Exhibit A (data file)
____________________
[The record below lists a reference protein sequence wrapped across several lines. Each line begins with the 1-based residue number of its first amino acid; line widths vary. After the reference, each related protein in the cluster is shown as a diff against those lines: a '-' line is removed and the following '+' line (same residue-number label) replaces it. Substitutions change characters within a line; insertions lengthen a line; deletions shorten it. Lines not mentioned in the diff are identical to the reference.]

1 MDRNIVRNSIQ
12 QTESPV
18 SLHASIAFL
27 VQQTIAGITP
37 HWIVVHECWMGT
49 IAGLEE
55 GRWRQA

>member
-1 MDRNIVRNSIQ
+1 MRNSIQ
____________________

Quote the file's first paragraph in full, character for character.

[The record below lists a reference protein sequence wrapped across several lines. Each line begins with the 1-based residue number of its first amino acid; line widths vary. After the reference, each related protein in the cluster is shown as a diff against those lines: a '-' line is removed and the following '+' line (same residue-number label) replaces it. Substitutions change characters within a line; insertions lengthen a line; deletions shorten it. Lines not mentioned in the diff are identical to the reference.]